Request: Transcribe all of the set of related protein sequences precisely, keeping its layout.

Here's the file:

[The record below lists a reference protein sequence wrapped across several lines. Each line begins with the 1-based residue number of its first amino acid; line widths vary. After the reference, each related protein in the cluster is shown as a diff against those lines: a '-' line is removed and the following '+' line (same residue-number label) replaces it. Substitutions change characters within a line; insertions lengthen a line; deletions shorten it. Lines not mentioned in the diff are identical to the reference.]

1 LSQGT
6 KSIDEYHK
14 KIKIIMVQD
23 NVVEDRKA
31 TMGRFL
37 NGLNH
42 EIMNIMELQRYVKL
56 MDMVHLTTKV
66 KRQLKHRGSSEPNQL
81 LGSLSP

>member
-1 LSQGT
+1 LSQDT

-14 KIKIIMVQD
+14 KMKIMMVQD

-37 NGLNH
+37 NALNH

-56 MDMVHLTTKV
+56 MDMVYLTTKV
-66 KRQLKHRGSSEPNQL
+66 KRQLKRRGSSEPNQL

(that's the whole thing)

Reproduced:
[The record below lists a reference protein sequence wrapped across several lines. Each line begins with the 1-based residue number of its first amino acid; line widths vary. After the reference, each related protein in the cluster is shown as a diff against those lines: a '-' line is removed and the following '+' line (same residue-number label) replaces it. Substitutions change characters within a line; insertions lengthen a line; deletions shorten it. Lines not mentioned in the diff are identical to the reference.]

1 LSQGT
6 KSIDEYHK
14 KIKIIMVQD
23 NVVEDRKA
31 TMGRFL
37 NGLNH
42 EIMNIMELQRYVKL
56 MDMVHLTTKV
66 KRQLKHRGSSEPNQL
81 LGSLSP

>member
-1 LSQGT
+1 LSQDT

-14 KIKIIMVQD
+14 KMKIMMVQD

-37 NGLNH
+37 NALNH

-56 MDMVHLTTKV
+56 MDMVYLTTKV
-66 KRQLKHRGSSEPNQL
+66 KRQLKRRGSSEPNQL